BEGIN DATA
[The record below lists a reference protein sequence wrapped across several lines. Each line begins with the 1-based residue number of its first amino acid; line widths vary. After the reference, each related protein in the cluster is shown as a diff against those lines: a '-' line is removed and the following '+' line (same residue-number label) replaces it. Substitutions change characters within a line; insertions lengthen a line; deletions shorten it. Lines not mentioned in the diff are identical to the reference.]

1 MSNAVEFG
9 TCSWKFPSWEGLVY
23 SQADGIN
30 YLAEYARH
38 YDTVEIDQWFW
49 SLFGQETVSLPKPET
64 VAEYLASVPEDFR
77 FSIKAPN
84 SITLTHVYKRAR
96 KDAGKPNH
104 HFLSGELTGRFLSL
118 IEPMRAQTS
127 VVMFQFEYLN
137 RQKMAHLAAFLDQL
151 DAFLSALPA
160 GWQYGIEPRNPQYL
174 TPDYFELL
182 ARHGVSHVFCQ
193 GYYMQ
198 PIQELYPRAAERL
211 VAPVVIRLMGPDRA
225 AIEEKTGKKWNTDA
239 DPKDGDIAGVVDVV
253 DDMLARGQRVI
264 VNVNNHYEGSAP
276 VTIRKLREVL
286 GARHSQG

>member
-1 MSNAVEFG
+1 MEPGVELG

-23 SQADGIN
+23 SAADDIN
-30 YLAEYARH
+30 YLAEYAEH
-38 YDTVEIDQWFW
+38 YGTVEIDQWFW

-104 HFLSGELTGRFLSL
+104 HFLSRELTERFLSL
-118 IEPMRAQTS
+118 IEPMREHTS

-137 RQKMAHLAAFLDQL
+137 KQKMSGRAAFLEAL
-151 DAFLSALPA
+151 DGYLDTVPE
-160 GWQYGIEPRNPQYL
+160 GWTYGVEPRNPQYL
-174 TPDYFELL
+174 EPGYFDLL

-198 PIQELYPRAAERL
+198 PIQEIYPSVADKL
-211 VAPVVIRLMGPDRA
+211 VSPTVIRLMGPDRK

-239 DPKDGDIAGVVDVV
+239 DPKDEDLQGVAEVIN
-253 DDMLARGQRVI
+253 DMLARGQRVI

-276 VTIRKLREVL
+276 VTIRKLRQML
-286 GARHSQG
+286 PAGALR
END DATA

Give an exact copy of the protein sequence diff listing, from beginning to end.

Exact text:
[The record below lists a reference protein sequence wrapped across several lines. Each line begins with the 1-based residue number of its first amino acid; line widths vary. After the reference, each related protein in the cluster is shown as a diff against those lines: a '-' line is removed and the following '+' line (same residue-number label) replaces it. Substitutions change characters within a line; insertions lengthen a line; deletions shorten it. Lines not mentioned in the diff are identical to the reference.]

1 MSNAVEFG
9 TCSWKFPSWEGLVY
23 SQADGIN
30 YLAEYARH
38 YDTVEIDQWFW
49 SLFGQETVSLPKPET
64 VAEYLASVPEDFR
77 FSIKAPN
84 SITLTHVYKRAR
96 KDAGKPNH
104 HFLSGELTGRFLSL
118 IEPMRAQTS
127 VVMFQFEYLN
137 RQKMAHLAAFLDQL
151 DAFLSALPA
160 GWQYGIEPRNPQYL
174 TPDYFELL
182 ARHGVSHVFCQ
193 GYYMQ
198 PIQELYPRAAERL
211 VAPVVIRLMGPDRA
225 AIEEKTGKKWNTDA
239 DPKDGDIAGVVDVV
253 DDMLARGQRVI
264 VNVNNHYEGSAP
276 VTIRKLREVL
286 GARHSQG

>member
-1 MSNAVEFG
+1 MEPGVELG

-23 SQADGIN
+23 SAADDIN
-30 YLAEYARH
+30 YLAEYAEH
-38 YDTVEIDQWFW
+38 YGTVEIDQWFW

-104 HFLSGELTGRFLSL
+104 HFLSRELTERFLSL
-118 IEPMRAQTS
+118 IEPMREHTS

-137 RQKMAHLAAFLDQL
+137 KQKMSGRAAFLEAL
-151 DAFLSALPA
+151 DGYLDTVPE
-160 GWQYGIEPRNPQYL
+160 GWTYGVEPRNPQYL
-174 TPDYFELL
+174 EPGYFDLL

-198 PIQELYPRAAERL
+198 PIQEIYPSVADKL
-211 VAPVVIRLMGPDRA
+211 VSPTVIRLMGPDRK

-239 DPKDGDIAGVVDVV
+239 DPKDEDLQGVAEVIN
-253 DDMLARGQRVI
+253 DMLARGQRVI

-276 VTIRKLREVL
+276 VTIRKLRQML
-286 GARHSQG
+286 PAGALR